If the strikes and the lack of ground personnel are not remedied, European airports are in danger of experiencing a turbulent summer. Specifically, the number of cancellations by European airlines already amounts to a total of 16,000 flights within European airspace for this month of August alone, a figure that rises to 25,378 worldwide.

In Spain, unlike what happens in other European enclaves, the situation on the ground does not suffer the same severity, according to sources from the aviation sector to EL MUNDO. The Government has taken measures in recent months to avoid scenes such as those that took place at the Adolfo Suárez Madrid-Barajas Airport at security checkpoints. Thus, to the increase of 500 police officers to speed up the aforementioned procedures, Moncloa asked the European Union for permission so that British tourists could access Spain through “automatic channels”. In other words, when arriving at passport control, there is now the possibility that travelers are recognized by a biometric scanner that does not take more than 30 seconds to complete the process.

What is worrying, however, is the little progress in the negotiations between the cabin crew of Ryanair and Easyjet and their respective companies. The talks are far from being resolved in both cases, union sources point out. In fact, the Irish low cost has already fired a total of seven workers for “not respecting minimum services” during the called stoppages. On the part of Easyjet, the offer sent to the unions still does not meet the demands raised by its employees since the company does not consider the requested salary increase feasible. “We are surprised to hear them outside the negotiations saying that they are open to unblock this situation when later in the meetings they do not want to talk,” the unions maintain.

Both templates have urged the Government to intervene at the dialogue table in order to reach an agreement “as soon as possible”. For the moment, the Executive has declined to pronounce on the matter. Thus, at 7:00 p.m. yesterday, the total number of cancellations amounted to 30 throughout the Spanish territory. By destinations, the airports of El Prat in Barcelona and Palma de Mallorca continue to be the two most affected, as happened last week.

In Europe the situation is far from the image offered by Spain. At London’s Heathrow airport, operational capacity had to be reduced to at least 100,000 passengers per day until September 11 due to lack of staff. This situation derives from the mechanisms that the British Government articulated to reduce personnel during the pandemic. Unlike the Spanish model, in which the ERTEs have made it possible to recover the vast majority of the workforce, in the United Kingdom this mechanism did not have the same guarantees. Many workers lost their jobs at the beginning of 2021, in most cases they were fired, and now recovering that workforce is an arduous task. Not only because these employees have obtained other jobs, but also because they require education and training to perform their jobs, sources from the airline sector point out.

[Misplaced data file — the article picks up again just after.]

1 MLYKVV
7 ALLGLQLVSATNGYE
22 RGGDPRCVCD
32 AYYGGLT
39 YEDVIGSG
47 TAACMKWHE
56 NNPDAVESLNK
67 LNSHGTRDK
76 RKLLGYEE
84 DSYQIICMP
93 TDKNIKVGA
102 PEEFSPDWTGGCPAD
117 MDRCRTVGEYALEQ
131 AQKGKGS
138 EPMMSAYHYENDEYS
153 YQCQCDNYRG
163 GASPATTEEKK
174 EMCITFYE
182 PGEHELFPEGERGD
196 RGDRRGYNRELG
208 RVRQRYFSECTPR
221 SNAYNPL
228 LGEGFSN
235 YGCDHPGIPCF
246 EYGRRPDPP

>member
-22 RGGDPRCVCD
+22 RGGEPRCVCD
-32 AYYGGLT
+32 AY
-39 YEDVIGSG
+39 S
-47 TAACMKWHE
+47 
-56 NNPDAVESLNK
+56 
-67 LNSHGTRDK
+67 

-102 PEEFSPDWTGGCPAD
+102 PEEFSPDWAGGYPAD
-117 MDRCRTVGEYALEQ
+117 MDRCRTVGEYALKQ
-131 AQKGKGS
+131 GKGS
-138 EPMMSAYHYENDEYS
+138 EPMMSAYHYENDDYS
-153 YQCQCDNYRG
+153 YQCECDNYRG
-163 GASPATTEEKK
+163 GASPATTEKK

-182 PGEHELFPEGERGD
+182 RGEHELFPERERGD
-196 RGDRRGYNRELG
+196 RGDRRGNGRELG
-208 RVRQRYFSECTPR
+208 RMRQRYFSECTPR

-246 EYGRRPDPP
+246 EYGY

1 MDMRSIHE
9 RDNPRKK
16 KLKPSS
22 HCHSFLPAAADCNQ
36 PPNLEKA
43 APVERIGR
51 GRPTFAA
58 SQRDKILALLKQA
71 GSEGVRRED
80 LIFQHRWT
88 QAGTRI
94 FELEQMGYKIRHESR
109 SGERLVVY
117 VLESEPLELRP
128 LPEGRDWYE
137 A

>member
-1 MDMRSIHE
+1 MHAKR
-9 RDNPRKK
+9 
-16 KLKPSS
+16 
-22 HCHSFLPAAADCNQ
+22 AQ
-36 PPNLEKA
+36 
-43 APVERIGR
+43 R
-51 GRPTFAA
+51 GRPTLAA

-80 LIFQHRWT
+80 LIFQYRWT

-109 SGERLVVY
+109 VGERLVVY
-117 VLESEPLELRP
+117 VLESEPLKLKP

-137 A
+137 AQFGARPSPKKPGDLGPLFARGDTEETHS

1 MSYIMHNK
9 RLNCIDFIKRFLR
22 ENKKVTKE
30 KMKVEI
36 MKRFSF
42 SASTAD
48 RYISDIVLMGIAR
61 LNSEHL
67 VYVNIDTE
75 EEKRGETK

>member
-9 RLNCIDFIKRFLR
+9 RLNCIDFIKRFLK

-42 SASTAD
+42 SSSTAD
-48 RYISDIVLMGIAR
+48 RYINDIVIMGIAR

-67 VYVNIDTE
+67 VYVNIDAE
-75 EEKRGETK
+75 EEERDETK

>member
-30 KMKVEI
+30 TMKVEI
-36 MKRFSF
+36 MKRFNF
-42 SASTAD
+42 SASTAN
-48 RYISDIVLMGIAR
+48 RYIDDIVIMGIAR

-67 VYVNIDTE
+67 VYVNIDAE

Emirates, one of the main airlines at the airport in the British capital, has shown its dissatisfaction with the measure announcing that it “will reject the order” in what they understand to be a “flagrant disregard for consumers.” In addition, they denounce that they have only been given a period of 36 hours to comply with the capacity cuts.

The American Delta, meanwhile, has been forced to charter empty planes to “rescue” the orphan suitcases that had been accumulated for days at the London airport. Delta teams sought a creative alternative to return delayed checked baggage from London-Heathrow on July 11 after a flight had to be canceled due to volume restrictions.

The situation in the rest of European airports is similar. According to data from the Hopper agency, 77% of the flights that left Brussels during the month of July were delayed, with the Belgian enclave being the most unpunctual airport in all of Europe. They are followed by: Frankfurt (68%), Eindhoven (67%), Luton (66%), Budapest (65%), Lisbon (65%), Charles de Gaulle (62%), Schiphol (61%), Nice (60 %) and Gatwick (59%).

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